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Material Trends to Watch in 2019 Part 3

As a contractor, you’ve witnessed firsthand the construction industry’s shift toward more sustainable practices. Although today’s building methods are significantly more sustainable than those used in the past, there is still a lot of work to be done if we want to develop net-zero buildings crafted with green construction practices. When the industry changes, so do your legal needs. As new materials are introduced and building practices change, you will be best served by partnering with an Orlando construction lawyer who is well-versed in the latest changes in federal and state policies governing construction.

In parts one and two, our Orlando construction lawyers introduced an array of cutting-edge building materials including reduced-carbon concrete, inflated steel, and polyethylene terephthalate (PET). Now, we will explore carbon-eating plastic and self-assembling materials.

Carbon-Eating Plastic

Chemical engineering researchers at MIT and the University of California at Riverside have developed a process virtually identical to the carbon-fixing phenomenon that takes place in plants to create a carbon-negative material that continuously siphons greenhouse gases from the atmosphere. This material takes CO2 from the atmosphere and turns it into a carbon-based substance that can be used to reinforce building materials. The most exciting aspect of this avant-garde technology is that it not only gets stronger over time, it can also repair itself.

This material does include one natural ingredient, chloroplasts, which plays an integral role in the material’s ability to repair itself. While this material cannot be utilized for practical building purposes yet, it can be utilized as a self-repairing coating for structures. Scientists believe this is the first step toward living building materials.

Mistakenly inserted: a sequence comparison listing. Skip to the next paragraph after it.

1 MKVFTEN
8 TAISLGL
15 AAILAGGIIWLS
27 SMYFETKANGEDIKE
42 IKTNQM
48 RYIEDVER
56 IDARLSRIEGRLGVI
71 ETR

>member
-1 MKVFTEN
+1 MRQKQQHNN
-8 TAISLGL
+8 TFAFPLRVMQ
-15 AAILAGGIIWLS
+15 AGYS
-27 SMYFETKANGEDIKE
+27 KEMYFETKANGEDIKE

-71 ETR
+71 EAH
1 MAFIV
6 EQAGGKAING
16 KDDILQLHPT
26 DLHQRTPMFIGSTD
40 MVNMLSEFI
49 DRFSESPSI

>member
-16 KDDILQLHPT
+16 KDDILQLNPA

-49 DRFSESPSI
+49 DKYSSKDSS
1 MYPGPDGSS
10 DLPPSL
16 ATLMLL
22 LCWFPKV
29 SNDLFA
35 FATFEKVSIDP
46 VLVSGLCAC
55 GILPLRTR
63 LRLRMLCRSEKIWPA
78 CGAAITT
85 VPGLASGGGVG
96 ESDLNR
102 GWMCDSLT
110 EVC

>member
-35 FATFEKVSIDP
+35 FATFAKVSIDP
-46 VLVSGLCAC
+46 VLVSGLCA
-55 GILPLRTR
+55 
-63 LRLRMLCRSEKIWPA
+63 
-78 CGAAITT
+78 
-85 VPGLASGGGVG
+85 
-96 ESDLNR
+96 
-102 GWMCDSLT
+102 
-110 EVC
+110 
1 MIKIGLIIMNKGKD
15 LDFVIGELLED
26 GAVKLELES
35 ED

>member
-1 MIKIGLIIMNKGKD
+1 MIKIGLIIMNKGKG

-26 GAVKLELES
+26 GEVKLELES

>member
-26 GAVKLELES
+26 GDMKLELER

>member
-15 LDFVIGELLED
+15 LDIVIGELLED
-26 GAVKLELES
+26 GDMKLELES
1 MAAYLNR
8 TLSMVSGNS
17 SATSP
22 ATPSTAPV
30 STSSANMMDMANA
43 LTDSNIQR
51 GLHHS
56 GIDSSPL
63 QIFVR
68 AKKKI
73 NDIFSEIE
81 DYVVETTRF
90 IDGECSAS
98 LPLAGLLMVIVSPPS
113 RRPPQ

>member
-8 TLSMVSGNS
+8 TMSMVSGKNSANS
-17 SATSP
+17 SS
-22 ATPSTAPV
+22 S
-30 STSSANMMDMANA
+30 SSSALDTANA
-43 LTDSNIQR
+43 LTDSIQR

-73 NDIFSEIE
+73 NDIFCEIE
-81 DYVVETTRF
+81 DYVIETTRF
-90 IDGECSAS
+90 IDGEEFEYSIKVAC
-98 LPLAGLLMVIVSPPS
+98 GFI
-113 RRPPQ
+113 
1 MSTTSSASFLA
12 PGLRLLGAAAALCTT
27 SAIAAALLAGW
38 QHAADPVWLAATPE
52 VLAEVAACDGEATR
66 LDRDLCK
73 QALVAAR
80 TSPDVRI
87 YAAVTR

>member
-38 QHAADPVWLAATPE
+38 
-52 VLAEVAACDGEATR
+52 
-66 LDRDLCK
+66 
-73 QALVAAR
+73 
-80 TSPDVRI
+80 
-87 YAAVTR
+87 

Self-Assembling Material

Another material inspired by biological processes, self-assembling materials are being developed to mimic various features of biological tissues. The material, first introduced by Scientists at Northwestern University, can grow and alter its material properties. Once it reassembles into a new form, it can even revert back to its prior state. This organic substance is built from peptides and DNA-infused peptides. As unbelievable as it sounds, this material actually replicates DNA to create superstructures strengthened by the formation of double helixes. Starting off as a soft substance referred to as hydrogel, this material grows stronger over time as its internal structures are reinforced through a process called self-replication. In other words, it copies itself to increase its durability.

New materials mean new possibilities for the construction industry to grow and flourish, but it also means new policies and an increased risk of litigation. For all your construction-related legal needs, our Orlando construction lawyers are standing by.

If you would like to speak with our Orlando construction lawyers, please contact us today.

Disclaimer: The information contained in this article is for general educational information only. This information does not constitute legal advice, is not intended to constitute legal advice, nor should it be relied upon as legal advice for your specific factual pattern or situation.